Mr. Maki, with all due respect that is a cherry-picked quote and a questionable interpretation on your part..

To the contrary, Madison is in his 30s, is much more clear than Madison in his 80s, in his 30s, Madison not only advocated, but codified secession into law.

First, what Madison says to Webster is confounding.
1. He says secession "at will" is breaking faith
2. He says secession from "intolerable oppression" is revolution.
?? Does that make sense?? If you leave in a snit you are unfaithful, if you leave with good reason it's revolution, Huh?

Second, you have to admit, it is a little peculiar that old Madison is siding with Northeastern-Hamiltonian-Federalist dogma when young Madison was part of fighting and defeating it - at the Philadelphia Convention, and in the Virginia Resolution,, and as President And despite secession threats from the North, like during the buildup to the Hartford Convention, President Madison didn't threaten to invade New England.

Third, as part of the Virginia Convention, deciding whether that state would ratify, Madison (and several other authors from of the Constitution from the Philadelphia Convention) included a so-called "secession" clause in their Ordinance ratification. In the first sentence, it says the powers delegated may be resumed at will. And if you look at the secession ordinances of 1860-61, they say exactly that - resuming delegated powers. No one is claiming revolution. South Carolina did not take an army to Washington DC and storm the White House. What Castro did in 1959 was a revolution.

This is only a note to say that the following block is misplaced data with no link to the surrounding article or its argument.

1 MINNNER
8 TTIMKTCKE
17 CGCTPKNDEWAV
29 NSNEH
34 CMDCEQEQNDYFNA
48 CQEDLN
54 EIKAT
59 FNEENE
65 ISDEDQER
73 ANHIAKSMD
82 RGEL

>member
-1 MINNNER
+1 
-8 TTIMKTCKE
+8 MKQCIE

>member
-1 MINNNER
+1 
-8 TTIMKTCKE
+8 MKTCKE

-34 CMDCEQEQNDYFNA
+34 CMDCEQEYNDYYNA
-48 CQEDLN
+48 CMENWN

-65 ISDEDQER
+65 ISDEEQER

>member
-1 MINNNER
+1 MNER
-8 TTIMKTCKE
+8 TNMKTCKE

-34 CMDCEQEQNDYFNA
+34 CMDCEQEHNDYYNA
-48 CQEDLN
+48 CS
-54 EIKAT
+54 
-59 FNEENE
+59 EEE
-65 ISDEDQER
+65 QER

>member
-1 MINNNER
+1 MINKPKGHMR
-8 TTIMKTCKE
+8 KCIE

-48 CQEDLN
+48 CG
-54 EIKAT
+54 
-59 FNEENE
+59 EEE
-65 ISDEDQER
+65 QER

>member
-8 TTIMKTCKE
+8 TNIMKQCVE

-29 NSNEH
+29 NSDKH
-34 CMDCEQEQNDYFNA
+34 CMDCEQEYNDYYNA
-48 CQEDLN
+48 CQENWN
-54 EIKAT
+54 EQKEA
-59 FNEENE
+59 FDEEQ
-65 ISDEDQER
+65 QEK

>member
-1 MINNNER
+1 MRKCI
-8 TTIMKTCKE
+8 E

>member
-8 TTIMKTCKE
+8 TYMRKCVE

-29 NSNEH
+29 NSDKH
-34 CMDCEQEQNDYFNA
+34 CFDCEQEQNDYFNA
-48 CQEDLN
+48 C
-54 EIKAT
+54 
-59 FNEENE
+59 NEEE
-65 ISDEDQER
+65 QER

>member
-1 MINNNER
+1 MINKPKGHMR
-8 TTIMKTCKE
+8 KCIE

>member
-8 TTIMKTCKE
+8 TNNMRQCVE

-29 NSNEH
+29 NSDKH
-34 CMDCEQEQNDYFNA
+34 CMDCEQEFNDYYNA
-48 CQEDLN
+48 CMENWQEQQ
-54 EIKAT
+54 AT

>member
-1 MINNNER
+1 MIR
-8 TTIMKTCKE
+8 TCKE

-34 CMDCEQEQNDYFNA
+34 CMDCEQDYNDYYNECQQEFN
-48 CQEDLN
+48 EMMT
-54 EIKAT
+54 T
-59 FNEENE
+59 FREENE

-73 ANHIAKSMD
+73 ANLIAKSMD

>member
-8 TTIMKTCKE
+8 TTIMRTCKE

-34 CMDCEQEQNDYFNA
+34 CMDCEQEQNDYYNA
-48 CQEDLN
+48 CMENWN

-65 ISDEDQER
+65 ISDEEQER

Fourth, in Federalist 43 and elsewhere Madison describes what sounds like States seceding from the first Confederation in 1787. He talks of states as sovereigns. In contrast to the Webster letter, he cites basic treaty law, saying that violation of the compact by any member ends the compact and unbinds the other members. This is the same principle cited by South Carolina in her causes document.

And last, your argument, at best, is an attempt to sneak something into a 1787 Constitution, based on a single 1833 private quote from a man in his 80s. The secession clause in the Virginia ratification law ought to put to rest the idea that Madison thought state secession was lawless. To save you a few clicks, here is the clause from ratification law that establishes the Constitution for the State of Virginia:
"...in the name and in behalf of the People of Virginia declare and make known that the powers granted under the Constitution being derived from the People of the United States may be resumed by them whensoever the same shall be perverted to their injury or oppression:"

Can you understand why Madison and his colleagues who drafted both that secession clause and the Constitution, would not have put any prohibition to state secession in the Constitution?
And if i know this, didn't Lincoln know it?